Introduction: This study aimed to examine the long-term clinical outcomes of coronary fractional flow reserve (FFR)-guided percutaneous coronary intervention (PCI) in a real-world population in an Asian tertiary centre.Materials and Methods: All patients who underwent FFR measurement for intermediate coronary lesions in our centre from June 2002 to December 2009 were enrolled. A threshold of FFR ≤0.75 was used for revascularisation. All the patients were prospectively followed-up for major adverse cardiac events (MACE) of death, myocardial infarction (MI), target vessel revascularisation (TVR) and stent thrombosis. Results: Based on FFR measurement, 368 (57%) patients were treated medically while 278 (43%) underwent revascularisation. At a mean follow-up duration of 29.7 ± 16 months, 53 (14.4%) patients in the medical therapy group and 32 (11.5%) patients in the revascularised group experienced MACE (P = 0.282). There were no statistical differences in all the clinical endpoints between the 2 groups. Conclusion: Medical therapy based on FFR measurement is associated with low incidences of MACE at long-term follow-up.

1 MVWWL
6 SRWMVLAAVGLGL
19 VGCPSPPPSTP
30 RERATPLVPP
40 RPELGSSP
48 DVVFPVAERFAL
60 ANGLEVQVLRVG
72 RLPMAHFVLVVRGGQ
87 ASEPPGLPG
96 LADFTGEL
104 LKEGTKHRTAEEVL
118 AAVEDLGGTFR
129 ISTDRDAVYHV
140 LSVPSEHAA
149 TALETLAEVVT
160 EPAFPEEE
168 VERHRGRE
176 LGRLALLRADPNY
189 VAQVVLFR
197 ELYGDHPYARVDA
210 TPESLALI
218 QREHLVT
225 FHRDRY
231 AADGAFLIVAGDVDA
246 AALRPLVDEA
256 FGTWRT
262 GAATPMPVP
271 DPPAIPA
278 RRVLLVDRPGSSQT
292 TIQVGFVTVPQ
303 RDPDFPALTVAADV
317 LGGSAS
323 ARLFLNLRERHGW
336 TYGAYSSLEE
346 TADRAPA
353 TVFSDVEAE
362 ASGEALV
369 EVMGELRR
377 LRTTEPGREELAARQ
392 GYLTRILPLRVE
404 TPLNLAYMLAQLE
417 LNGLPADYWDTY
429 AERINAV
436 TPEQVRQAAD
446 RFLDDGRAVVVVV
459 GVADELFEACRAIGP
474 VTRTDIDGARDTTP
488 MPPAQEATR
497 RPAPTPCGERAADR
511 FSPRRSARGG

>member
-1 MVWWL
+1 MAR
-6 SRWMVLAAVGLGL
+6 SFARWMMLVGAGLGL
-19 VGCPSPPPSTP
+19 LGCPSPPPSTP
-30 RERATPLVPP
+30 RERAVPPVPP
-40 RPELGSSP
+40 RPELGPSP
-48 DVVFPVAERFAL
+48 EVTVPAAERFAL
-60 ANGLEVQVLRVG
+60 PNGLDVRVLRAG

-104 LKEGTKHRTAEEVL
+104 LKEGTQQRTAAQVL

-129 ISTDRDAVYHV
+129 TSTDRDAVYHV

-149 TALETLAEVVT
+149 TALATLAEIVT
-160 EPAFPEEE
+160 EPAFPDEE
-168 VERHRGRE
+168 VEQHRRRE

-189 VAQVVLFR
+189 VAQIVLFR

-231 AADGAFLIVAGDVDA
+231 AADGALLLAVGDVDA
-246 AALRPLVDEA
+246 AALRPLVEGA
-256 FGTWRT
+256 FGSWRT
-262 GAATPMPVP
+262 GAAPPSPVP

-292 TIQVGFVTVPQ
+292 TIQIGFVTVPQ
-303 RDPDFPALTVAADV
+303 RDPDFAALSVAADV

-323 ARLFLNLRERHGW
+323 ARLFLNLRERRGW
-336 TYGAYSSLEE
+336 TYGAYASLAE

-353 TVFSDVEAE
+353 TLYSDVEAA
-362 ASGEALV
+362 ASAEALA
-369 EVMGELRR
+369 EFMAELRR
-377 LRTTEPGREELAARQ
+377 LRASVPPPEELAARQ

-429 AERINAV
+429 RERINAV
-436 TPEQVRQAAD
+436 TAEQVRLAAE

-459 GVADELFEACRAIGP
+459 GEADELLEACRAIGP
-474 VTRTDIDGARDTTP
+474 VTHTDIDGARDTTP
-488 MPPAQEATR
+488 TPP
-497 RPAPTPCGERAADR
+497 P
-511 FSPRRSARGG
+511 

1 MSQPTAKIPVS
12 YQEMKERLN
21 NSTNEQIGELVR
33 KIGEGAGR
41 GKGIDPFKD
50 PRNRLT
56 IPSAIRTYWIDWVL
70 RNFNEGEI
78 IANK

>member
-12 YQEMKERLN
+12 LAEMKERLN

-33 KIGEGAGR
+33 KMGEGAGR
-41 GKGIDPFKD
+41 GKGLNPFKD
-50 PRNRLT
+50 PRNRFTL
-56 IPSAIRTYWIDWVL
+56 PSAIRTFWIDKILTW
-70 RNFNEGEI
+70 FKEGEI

Although coronary angiography has been used as the “gold standard” imaging technique for the diagnosis of coronary artery disease, it is essentially a lumenogram that offers no information on the functional significance of a coronary lesion. It is difficult to define the haemodynamic significance of a stenosis from the angiogram, especially in intermediate lesions (diameter stenosis of 50% to 70%).
This article is available only as a PDF. Please click on “Download PDF” on top to view the full article.